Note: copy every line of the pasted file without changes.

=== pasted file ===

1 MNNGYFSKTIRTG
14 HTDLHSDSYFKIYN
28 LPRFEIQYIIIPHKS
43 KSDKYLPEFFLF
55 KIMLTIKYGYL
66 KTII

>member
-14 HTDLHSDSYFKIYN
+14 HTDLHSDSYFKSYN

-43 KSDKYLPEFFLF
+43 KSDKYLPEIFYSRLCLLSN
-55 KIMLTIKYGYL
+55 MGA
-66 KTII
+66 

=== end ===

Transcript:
1 MNNGYFSKTIRTG
14 HTDLHSDSYFKIYN
28 LPRFEIQYIIIPHKS
43 KSDKYLPEFFLF
55 KIMLTIKYGYL
66 KTII

>member
-14 HTDLHSDSYFKIYN
+14 HTDLHSDSYFKSYN

-43 KSDKYLPEFFLF
+43 KSDKYLPEIFYSRLCLLSN
-55 KIMLTIKYGYL
+55 MGA
-66 KTII
+66 